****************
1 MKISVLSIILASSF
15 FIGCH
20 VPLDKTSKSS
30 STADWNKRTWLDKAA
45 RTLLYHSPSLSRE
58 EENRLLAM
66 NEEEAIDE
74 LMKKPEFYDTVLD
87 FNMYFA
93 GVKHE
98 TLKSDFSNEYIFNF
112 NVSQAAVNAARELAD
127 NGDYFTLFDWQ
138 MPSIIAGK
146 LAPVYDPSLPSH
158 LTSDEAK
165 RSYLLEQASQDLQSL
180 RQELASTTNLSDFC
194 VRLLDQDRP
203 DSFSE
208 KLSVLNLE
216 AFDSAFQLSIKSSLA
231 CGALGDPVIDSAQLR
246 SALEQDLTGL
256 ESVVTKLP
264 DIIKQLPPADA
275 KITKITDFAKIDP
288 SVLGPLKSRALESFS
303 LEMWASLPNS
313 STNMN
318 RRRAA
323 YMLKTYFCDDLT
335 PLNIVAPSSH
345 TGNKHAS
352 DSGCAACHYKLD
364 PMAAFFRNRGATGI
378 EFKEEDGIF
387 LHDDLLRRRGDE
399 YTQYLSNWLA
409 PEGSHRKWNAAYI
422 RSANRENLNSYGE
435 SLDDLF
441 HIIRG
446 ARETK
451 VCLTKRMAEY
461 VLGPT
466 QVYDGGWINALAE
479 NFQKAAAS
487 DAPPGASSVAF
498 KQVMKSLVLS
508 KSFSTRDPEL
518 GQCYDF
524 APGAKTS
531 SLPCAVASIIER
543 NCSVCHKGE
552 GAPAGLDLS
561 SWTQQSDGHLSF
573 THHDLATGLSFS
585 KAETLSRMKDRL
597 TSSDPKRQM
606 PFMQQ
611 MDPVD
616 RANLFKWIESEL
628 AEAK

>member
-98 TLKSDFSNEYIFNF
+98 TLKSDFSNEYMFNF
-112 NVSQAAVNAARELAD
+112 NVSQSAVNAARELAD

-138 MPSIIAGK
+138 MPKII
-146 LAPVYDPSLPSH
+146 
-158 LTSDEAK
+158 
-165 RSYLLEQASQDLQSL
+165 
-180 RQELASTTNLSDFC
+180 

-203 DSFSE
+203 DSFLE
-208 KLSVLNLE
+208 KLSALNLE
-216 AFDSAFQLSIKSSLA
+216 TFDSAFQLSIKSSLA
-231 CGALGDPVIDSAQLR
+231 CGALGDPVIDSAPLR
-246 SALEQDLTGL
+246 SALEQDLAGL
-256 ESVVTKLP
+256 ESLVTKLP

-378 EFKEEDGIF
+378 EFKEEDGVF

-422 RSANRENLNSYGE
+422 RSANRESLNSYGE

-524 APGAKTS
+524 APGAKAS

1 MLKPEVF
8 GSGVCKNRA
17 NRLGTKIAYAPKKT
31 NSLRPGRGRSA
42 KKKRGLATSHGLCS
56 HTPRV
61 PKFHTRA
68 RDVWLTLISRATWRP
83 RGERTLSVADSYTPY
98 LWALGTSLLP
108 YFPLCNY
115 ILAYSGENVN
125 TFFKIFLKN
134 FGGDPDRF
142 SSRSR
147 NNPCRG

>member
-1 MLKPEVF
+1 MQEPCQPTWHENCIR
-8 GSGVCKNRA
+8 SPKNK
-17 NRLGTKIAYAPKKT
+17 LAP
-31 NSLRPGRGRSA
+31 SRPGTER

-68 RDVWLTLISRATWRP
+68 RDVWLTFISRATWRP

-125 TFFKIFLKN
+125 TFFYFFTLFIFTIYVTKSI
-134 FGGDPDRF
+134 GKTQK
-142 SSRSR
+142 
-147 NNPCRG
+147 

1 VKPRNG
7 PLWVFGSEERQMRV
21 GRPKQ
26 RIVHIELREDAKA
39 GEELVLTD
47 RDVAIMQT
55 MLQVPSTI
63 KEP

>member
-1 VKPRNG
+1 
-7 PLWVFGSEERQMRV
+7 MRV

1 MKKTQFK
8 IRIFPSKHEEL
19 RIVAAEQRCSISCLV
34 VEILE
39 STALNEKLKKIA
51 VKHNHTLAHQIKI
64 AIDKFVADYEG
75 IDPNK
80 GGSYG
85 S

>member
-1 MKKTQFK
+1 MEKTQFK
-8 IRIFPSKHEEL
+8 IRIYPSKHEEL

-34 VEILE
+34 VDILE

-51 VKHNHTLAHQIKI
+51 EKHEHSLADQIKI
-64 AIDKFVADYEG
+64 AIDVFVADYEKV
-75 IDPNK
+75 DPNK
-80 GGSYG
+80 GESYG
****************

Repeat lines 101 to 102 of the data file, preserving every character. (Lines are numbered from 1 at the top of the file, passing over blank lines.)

31 NSLRPGRGRSA
42 KKKRGLATSHGLCS